The latest screening in the BFI Southbank’s ‘Projecting the Archive’ series is Victor Saville’s 1938 film of the Winifred Holtby novel ‘South Riding’, which centres on council corruption and an unusual love story, and stars Ralph Richardson, Edna Best, Edmund Gwenn, Marie Lohr, John Clements, Milton Rosmer, and a very young Glynis Johns.

We first meet the main cast in the council chamber, and in the schoolroom. These are a mix of business-minded councillors and fair-minded socialists, and the core of the matter is a housing project to replace the slums (here an estate called ‘The Shanks’ where downtrodden women with large families age prematurely and die in poverty, while their children are taken out of education to support them). In contrast to The Shanks we see the palatial home of the family Carne (Richardson and Johns), and discover Cllr Carne’s secret (a wife institutionalised after a series of breakdowns – badly played in flashback by the wooden Ann Todd).

‘South Riding’ has been tackled twice for television, first in 1974 with Dorothy Tutin and Nigel Davenport in the roles taken here by Best and Richardson, and in 2011 with Anna Maxwell Martin and David Morrissey. Obviously both had more scope to develop the story than this 88 minute film, but Saville’s direction, a tight script, and – Todd aside – strong performances, make this a typical entry in the group of patriotic British films which attempted to shed light on the changing political landscape. The print shown at the BFI includes the deeply jingoistic ending which deals with the Coronation of King George V and Queen Mary, but this is cut from other versions available.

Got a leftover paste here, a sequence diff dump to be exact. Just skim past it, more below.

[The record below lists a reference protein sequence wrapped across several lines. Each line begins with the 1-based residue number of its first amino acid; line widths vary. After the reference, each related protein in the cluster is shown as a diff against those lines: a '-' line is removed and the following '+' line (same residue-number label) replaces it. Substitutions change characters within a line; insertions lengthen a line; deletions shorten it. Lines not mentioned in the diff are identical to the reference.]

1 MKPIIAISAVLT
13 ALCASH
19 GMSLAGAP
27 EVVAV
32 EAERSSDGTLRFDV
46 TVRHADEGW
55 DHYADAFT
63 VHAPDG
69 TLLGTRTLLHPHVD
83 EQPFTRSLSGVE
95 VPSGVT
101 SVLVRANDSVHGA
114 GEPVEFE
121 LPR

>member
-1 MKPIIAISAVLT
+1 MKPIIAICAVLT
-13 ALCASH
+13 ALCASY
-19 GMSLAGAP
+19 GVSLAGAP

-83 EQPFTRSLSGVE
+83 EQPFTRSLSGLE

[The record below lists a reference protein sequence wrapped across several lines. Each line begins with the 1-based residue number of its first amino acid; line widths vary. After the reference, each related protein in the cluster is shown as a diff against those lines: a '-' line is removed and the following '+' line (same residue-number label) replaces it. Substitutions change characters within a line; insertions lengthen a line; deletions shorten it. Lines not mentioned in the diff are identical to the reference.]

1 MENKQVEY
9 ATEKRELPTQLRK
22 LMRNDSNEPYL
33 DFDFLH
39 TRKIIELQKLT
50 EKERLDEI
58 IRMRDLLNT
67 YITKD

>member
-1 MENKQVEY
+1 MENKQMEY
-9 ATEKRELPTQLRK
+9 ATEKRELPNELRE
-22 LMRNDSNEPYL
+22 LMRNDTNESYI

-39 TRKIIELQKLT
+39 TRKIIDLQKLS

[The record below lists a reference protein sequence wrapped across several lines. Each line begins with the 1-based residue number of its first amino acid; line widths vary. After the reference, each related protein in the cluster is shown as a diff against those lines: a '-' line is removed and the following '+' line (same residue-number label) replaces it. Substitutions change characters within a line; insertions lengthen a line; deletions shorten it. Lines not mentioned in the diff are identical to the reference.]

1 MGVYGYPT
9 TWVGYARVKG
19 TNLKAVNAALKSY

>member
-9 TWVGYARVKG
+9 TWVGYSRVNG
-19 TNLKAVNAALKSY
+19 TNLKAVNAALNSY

Concert review: Brynfest #1 and #2, Royal Festival Hall

For the past two nights we have attended ‘Brynfest’, a celebration of Wales and the bass-baritone Bryn Terfel, who has pitched up at London’s Royal Festival Hall for a four-day festival.